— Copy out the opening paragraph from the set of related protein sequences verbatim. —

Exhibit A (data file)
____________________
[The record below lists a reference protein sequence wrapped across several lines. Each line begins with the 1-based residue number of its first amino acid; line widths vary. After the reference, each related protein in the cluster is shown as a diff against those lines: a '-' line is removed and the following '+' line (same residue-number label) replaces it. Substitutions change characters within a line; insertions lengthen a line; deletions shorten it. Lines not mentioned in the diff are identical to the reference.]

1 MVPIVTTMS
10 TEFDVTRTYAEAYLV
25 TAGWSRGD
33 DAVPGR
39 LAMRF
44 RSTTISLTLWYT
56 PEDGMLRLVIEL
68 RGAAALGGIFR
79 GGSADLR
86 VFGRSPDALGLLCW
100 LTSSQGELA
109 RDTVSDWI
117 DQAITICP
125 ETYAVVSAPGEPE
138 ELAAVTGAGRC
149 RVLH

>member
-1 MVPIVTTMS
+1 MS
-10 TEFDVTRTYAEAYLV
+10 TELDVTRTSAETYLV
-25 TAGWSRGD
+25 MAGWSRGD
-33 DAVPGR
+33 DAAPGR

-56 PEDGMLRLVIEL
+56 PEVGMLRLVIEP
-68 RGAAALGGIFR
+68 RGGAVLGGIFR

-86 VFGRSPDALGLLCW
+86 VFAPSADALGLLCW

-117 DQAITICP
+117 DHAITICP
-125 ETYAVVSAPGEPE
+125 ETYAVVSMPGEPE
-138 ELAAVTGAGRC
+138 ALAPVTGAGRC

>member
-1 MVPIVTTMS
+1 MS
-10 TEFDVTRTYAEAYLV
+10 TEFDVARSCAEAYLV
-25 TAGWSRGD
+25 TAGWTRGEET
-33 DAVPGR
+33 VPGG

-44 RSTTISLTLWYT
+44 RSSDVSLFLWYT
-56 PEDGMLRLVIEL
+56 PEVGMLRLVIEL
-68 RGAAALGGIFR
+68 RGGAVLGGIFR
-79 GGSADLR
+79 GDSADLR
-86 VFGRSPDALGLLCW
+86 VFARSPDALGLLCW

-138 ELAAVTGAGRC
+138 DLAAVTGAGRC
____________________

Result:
[The record below lists a reference protein sequence wrapped across several lines. Each line begins with the 1-based residue number of its first amino acid; line widths vary. After the reference, each related protein in the cluster is shown as a diff against those lines: a '-' line is removed and the following '+' line (same residue-number label) replaces it. Substitutions change characters within a line; insertions lengthen a line; deletions shorten it. Lines not mentioned in the diff are identical to the reference.]